In the 12th mile, though, the course doubled back on itself, and we were in two-way traffic again for a half-mile or so, requiring another step up in concentration. It was right after this stretch that I saw a white-tail deer, and then another, and then about three or four more, about 25 yards away, running parallel to me but much, much faster. They looked like they weren’t having to constantly focus on each step they took, they didn’t mind running in a pack, and they weren’t caked with mud. As they disappeared into the woods, I was left wondering whether they were a mileage-induced hallucination.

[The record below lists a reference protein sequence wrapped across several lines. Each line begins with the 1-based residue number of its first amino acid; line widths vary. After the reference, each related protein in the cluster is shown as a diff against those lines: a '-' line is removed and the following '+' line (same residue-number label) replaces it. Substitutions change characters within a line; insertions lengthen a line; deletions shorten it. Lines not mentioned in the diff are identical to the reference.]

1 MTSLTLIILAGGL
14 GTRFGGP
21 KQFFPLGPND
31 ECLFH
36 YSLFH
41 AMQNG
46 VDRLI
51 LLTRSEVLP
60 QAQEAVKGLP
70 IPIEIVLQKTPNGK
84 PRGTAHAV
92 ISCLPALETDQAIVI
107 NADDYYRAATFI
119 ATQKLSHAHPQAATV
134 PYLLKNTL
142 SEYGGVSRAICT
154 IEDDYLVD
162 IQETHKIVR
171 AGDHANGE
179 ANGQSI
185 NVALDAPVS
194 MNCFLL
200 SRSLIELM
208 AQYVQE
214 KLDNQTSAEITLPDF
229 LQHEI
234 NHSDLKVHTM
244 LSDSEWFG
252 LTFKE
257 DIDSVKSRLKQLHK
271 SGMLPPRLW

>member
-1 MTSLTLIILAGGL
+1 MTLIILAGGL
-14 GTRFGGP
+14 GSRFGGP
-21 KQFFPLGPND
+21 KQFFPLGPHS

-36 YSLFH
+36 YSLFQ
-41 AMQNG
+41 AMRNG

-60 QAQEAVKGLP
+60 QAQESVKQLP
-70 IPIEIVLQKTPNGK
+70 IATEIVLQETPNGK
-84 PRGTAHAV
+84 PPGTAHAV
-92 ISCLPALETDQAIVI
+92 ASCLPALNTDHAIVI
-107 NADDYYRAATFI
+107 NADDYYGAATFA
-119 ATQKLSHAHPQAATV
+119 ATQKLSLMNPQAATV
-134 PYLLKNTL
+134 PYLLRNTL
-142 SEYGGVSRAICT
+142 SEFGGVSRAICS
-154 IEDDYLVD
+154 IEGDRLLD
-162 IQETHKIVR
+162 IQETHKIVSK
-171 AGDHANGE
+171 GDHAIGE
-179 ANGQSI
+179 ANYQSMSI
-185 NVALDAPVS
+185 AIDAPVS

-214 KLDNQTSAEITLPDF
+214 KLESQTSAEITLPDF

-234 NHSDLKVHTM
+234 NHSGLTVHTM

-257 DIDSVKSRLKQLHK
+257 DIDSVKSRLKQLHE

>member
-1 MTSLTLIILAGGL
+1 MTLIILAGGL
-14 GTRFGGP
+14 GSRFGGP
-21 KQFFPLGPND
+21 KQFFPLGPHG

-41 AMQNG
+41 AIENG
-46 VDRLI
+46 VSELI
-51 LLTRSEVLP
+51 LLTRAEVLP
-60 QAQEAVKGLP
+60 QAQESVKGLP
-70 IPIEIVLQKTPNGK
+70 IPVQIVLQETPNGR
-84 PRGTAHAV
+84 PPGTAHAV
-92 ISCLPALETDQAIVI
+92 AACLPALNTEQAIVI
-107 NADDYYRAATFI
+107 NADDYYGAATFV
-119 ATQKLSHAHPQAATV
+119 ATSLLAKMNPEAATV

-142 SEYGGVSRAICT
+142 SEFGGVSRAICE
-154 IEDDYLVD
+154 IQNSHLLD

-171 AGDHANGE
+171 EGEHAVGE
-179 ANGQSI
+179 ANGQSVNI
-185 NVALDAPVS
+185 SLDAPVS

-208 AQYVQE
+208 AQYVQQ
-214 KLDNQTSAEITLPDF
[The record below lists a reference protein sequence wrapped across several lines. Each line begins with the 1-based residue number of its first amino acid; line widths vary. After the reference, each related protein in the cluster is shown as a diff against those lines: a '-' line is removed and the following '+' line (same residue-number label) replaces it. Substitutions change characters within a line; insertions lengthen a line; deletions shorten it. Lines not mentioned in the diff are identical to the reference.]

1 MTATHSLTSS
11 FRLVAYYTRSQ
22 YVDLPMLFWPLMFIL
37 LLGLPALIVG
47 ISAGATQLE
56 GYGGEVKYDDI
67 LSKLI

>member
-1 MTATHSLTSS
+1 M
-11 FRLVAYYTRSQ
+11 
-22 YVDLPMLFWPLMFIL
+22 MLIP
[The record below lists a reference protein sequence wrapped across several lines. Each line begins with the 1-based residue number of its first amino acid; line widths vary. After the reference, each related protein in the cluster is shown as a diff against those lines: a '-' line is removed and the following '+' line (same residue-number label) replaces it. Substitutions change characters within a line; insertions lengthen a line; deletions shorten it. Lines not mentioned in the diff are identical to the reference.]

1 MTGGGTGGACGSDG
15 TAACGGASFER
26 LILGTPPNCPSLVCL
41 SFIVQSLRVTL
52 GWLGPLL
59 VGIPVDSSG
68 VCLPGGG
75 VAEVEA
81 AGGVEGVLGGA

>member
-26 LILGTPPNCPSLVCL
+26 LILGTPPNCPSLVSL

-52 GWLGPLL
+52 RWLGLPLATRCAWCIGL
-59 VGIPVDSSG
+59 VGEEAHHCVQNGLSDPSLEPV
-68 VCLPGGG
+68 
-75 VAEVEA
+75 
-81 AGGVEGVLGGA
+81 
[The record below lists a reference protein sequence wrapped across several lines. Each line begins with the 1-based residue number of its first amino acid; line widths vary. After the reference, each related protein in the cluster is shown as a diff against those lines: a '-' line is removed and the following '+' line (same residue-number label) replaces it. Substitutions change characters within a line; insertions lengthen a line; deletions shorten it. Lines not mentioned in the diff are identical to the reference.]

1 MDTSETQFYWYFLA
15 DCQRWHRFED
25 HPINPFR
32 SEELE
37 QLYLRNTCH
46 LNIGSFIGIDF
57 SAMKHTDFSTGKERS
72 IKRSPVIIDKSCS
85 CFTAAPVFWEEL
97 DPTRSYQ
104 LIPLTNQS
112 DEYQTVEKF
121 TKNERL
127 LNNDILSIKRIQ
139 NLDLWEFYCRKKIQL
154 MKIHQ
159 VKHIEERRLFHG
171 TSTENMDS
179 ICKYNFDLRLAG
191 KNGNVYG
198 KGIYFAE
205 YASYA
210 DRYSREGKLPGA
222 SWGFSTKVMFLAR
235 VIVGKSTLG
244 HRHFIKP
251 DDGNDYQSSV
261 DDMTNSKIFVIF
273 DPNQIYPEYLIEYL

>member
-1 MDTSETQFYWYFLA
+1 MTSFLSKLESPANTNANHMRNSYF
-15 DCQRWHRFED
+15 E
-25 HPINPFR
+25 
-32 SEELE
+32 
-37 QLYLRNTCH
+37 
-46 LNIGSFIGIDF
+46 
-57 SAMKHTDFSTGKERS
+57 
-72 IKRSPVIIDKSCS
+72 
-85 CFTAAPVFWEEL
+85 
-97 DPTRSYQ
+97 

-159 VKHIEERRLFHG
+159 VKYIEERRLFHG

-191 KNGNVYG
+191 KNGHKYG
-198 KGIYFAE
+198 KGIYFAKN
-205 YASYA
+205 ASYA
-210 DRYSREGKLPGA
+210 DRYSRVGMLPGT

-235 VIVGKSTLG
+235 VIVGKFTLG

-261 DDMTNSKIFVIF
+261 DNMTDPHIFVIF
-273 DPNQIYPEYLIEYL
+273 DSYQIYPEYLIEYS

With a half mile to go, I could hear the noise of the finish line, people cheering for other runners as they came across. I was very happy that there was no one visible either ahead of me or behind me, because the last thing I wanted was a sprint to the finish. I made my way through the last twists and turns in the woods, and more volunteers were there to point me onto the dirt road we’d started on and toward the finish line. An announcer called my number — 71 — and there was a smattering of cheers as I crossed the line. Two hours, 17 minutes, 43 seconds, according to my watch: by far the slowest half-marathon I’ve ever run, but considering the setting it was a time I was very happy with.